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Comment & Response
June 2016

Melatonin-Induced Nocturnal Vasodilatation Contributes to Skin Regeneration

Author Affiliations
  • 1Department of Automation, Biocybernetics, and Robotics, Jozef Stefan Instititute, Ljubljana, Slovenia
  • 2Medical Research Council and Arthritis Research UK, Centre for Musculoskeletal Ageing Research, School of Life Sciences, University of Nottingham Medical School, Nottingham, England
JAMA Pediatr. 2016;170(6):621-622. doi:10.1001/jamapediatrics.2016.0131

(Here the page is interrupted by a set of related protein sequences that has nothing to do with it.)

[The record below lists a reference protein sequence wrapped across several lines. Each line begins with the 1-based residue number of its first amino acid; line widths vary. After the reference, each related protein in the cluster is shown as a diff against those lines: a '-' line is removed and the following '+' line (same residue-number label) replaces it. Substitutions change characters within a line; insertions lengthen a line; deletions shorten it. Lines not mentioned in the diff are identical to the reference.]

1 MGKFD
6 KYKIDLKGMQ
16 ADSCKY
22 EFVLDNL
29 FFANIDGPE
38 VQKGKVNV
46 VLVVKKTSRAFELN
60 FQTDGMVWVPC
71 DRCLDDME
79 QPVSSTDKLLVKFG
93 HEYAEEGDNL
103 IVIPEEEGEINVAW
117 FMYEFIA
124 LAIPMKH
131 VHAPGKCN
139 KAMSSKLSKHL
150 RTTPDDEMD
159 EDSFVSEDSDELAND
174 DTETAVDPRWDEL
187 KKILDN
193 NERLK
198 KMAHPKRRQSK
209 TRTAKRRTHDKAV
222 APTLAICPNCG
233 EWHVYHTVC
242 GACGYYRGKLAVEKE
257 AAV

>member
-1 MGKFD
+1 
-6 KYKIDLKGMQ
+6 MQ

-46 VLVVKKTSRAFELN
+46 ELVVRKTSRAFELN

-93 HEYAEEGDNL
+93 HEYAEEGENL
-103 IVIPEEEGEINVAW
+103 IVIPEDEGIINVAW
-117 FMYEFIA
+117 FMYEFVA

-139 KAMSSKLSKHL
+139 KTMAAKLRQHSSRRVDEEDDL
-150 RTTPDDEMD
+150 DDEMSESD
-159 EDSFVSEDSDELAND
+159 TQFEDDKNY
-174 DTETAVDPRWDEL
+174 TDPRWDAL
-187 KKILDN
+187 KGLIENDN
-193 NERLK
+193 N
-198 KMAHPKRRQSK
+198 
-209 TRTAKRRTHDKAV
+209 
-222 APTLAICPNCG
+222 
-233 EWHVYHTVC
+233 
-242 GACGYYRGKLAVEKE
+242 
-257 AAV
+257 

To the Editor The results of the report by Chang et al,1 demonstrating that melatonin supplementation is associated with improved sleep-onset latency and disease severity in children with atopic dermatitis, may provide further insight into the phenomenon of nocturnal peripheral vasodilatation. It is suggested that nocturnal peripheral vasodilatation provides a thermal afferent stimulus emanating from the cutaneous warm sensors to the sleep center, which contributes to the initiation of sleep onset in humans.2,3 The increased heat loss induced by the peripheral vasodilatation causes the decrease in deep body temperature during the night.

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